About The Bhagavad Gita and Psychology
I was first introduced to Mahabharata (the epic work of ancient India) when I was about 10 years old. My husband (well, the future husband who was 12 at that time) and his friend Semen were working on the school project at the young adult section of the library. I happened to be there too checking on something in mythology section where I found Mahabharata and Ramayana – two prominent epics of ancient India. My husband (future husband at that time) saw me looking at those two books. Long story short, both of us got caught by Mahabharata. Since then we’ve read different translations, analyzed it from various angles based on our age and life experiences.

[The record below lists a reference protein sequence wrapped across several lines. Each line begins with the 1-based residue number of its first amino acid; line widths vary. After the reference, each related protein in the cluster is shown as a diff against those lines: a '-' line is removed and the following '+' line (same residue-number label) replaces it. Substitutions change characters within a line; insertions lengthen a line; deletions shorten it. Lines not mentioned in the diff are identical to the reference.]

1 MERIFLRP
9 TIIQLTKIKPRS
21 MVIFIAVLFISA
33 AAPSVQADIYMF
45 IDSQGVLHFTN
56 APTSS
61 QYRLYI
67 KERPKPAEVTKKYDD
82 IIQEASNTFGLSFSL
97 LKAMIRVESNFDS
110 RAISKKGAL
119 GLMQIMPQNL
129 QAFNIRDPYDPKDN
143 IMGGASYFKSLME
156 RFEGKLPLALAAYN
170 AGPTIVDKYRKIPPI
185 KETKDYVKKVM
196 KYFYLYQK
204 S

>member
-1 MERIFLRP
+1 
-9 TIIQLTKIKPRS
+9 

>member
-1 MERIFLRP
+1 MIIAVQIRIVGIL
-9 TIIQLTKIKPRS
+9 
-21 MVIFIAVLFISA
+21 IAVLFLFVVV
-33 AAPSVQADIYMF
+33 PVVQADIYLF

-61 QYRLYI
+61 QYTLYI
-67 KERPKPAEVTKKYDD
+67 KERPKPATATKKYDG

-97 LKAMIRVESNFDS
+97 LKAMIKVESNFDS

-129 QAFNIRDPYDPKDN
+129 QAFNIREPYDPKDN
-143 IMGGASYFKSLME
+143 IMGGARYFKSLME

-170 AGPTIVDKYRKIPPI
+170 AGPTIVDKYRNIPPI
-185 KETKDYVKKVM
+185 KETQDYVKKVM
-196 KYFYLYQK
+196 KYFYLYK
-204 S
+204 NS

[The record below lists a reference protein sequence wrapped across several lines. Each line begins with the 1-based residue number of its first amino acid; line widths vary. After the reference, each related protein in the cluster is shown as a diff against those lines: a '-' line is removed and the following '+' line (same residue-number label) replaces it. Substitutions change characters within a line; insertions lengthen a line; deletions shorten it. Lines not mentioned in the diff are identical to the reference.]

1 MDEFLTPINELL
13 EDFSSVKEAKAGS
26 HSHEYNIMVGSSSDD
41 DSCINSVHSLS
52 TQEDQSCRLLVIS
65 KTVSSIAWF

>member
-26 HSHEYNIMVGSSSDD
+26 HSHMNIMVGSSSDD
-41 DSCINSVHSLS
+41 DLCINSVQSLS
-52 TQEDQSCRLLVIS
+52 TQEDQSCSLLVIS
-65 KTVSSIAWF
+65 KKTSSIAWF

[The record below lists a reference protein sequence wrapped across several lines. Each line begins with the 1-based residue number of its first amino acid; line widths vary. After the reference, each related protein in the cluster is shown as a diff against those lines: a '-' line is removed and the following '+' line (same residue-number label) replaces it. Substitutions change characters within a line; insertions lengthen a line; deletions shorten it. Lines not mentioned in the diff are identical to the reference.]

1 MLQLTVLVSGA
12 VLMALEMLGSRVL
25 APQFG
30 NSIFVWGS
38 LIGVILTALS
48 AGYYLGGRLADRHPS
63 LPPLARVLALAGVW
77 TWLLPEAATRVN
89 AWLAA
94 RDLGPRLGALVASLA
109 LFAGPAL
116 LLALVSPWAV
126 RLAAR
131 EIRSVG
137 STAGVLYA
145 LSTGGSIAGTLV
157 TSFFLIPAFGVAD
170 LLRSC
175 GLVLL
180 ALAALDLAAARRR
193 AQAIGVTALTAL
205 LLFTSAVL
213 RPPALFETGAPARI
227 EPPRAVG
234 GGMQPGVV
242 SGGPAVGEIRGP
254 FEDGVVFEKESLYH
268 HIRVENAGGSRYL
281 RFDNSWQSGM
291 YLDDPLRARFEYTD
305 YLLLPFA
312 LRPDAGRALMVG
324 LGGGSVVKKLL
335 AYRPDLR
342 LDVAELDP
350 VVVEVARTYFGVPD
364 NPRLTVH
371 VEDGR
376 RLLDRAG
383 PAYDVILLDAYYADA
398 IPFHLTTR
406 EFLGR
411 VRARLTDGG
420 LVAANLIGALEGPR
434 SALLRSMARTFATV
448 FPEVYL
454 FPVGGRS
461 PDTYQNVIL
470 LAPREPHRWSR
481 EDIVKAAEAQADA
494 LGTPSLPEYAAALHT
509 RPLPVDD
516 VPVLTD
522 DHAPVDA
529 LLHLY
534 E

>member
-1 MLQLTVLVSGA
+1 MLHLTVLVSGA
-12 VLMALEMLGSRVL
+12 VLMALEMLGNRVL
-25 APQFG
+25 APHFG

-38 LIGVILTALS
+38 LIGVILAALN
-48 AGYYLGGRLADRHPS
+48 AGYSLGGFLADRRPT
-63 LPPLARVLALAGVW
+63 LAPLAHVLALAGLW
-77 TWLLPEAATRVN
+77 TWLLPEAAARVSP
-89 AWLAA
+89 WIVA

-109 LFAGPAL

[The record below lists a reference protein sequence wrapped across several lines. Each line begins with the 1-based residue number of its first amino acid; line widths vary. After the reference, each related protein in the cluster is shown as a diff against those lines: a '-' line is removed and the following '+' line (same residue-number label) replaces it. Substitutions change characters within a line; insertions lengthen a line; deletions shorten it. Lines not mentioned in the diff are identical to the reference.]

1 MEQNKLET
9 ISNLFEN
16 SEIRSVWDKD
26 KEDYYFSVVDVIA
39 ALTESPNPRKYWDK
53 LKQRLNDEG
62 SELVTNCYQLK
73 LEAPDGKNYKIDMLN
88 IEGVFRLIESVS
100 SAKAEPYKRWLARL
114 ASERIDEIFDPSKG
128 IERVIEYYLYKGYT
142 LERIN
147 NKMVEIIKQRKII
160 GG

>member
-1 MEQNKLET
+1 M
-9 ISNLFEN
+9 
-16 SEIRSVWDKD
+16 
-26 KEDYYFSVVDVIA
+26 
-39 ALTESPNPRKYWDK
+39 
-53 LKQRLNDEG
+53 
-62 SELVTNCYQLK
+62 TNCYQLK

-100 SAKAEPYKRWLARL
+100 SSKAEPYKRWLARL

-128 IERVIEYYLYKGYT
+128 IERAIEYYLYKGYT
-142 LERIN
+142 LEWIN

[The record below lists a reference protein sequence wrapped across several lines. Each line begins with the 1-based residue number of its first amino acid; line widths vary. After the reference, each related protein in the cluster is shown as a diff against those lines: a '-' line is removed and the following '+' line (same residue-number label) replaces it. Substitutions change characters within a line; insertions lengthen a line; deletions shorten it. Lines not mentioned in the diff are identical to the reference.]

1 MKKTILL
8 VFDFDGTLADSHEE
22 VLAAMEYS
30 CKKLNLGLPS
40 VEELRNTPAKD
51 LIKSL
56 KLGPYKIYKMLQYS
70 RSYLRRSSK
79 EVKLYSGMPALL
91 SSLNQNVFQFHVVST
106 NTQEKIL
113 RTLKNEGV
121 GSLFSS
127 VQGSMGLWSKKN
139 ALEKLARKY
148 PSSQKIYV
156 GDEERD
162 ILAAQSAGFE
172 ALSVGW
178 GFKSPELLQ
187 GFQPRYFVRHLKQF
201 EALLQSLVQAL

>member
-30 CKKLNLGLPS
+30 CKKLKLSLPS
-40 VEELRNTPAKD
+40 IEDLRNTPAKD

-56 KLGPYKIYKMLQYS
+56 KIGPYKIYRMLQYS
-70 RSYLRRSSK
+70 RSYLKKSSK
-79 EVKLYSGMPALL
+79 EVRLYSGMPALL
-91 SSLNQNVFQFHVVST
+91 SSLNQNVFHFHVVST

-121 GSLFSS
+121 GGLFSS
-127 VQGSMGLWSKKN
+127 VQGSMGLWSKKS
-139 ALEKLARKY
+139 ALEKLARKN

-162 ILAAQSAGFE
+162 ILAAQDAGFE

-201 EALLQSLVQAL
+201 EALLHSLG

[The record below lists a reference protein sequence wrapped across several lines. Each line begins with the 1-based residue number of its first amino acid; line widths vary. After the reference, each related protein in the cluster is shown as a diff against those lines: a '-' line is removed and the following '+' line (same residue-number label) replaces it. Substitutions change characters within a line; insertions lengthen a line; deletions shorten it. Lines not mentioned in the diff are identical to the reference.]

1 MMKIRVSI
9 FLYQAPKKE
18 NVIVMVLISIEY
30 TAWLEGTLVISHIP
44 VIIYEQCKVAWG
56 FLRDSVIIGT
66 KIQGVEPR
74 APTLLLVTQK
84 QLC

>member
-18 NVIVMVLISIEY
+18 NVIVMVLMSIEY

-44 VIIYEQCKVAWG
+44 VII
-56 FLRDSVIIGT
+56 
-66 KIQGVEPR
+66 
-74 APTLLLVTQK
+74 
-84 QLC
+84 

The Bhagavad Gita is a nectar of Mahabharata – it is a dialog between Krishna and Arjuna that happened just prior the battle on Kurukshetra.
This body of wisdom is recorded in some 700 verses.
Like I said, depending on the level of my personal conscious development and current stage of my life, I looked and absorbed the knowledge from different perspectives.
As a psychologist, I can surely say that first advanced science of psychology was starting to developing in Ancient India as Bhagavad Gita shows how human mind develops from a pitiful state of anxiety and depression to that highly developed state in which the intellect is mounted to pure divine consciousness of eternal being – into the most evolved and highest state of human evolution.
(The Bhagavad Gita Book on the picture is translated by Eknath Easwaran – it doesn’t have any commentaries, just verses. It is on my night-table and I read it before falling asleep).
~ Rita Digilova, July 2017